Greg Brockhouse for mayor

Campaign signage for Greg Brockhouse

Scott Ball / Rivard Report

Campaign signage for Greg Brockhouse

Not bad, but seems like it was picked from a stock book of pre-formatted logos. I’d guess that somewhere a congressman from Michigan or a mayoral candidate from Dayton has this same logo. – Gonzales

He runs a marketing group, so it’s understandable that he’d have a more professional look. It’s really nice, but it’s very conventional and very traditional, a little bit more conservative, but maybe that’s what he’s going for, which could be a good thing. – Palmeros

Bert Cecconi for mayor

The campaign poster for Bert Cecconi.

Bonnie Arbittier / Rivard Report

Campaign signage for Bert Cecconi

Something about the naïveté of this campaign actually appeals to me as a designer. Everything is so absolutely wrong, that it ends up standing out in a sea of sameness. – Jamie Stolarksi, logo and brand identity designer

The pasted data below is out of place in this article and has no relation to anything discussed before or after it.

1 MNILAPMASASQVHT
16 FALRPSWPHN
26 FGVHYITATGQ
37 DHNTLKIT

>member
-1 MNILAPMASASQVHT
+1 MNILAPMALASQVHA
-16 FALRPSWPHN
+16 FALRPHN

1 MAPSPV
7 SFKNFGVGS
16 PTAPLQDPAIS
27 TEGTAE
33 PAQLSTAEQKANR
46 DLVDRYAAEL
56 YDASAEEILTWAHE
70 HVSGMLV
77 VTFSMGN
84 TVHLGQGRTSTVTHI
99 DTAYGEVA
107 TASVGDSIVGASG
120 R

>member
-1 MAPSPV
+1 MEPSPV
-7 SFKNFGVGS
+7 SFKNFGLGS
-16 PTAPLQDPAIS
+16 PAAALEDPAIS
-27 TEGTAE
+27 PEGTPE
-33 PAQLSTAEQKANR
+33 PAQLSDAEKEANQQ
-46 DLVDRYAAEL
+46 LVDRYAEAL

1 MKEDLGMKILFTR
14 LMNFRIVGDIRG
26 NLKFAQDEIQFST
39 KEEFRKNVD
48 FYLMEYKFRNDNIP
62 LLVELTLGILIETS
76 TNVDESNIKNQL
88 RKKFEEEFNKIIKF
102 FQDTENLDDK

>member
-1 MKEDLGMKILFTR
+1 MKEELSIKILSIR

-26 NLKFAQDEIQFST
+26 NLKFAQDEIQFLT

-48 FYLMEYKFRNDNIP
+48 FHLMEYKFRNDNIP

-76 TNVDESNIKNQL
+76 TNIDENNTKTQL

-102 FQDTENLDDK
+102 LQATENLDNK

OK, this one stayed with me after I first saw it. It was weeks ago and I had to take a snapshot to share. … The way the type is “designed” is the opposite of what any visual communication designer should do. It’s hard to read. … If the designer’s intent was to get me to stop pumping gas in my truck just so I can walk over and spend time [deciphering] the message, to take a photo to share it, then the designer deserves the top award for brilliance in the discipline. – Murillo

Other designers might dislike it for it being unconventional but I think it has character. The sizing and solid drop shadow on “Cecconi For Mayor” takes me back to fifth grade when I was trying to jazz up the title of my book report with WordArt. … The red heart and yellow rose are the best part of this sign. I’ve seen something similar tattooed on the neck of a woman in line at my credit union. I like to think he got the idea from her. – Isabel Ann Castro, a Southside visual artist, art director, and co-founder of Latina/x feminist magazine St. Sucia

Cecconi seems to be very popular in the design world only due to some good ol’ design rule-breaking. Use of multiple fonts, layout, and an illustration of a friendly San Antonio rose. Kinda sparks memory of ’90s San Antonio vibes. – Ana Garcia, designer and illustrator for Texas organizations and nationally touring bands and musicians

Matt Piña for mayor

Campaign signage for Matt Piña.

Courtesy / Campaign

Campaign signage for Matt Piña

This logo says Latino, but without any of the design clichés. It gives me the impression he might have new ideas. — Gonzales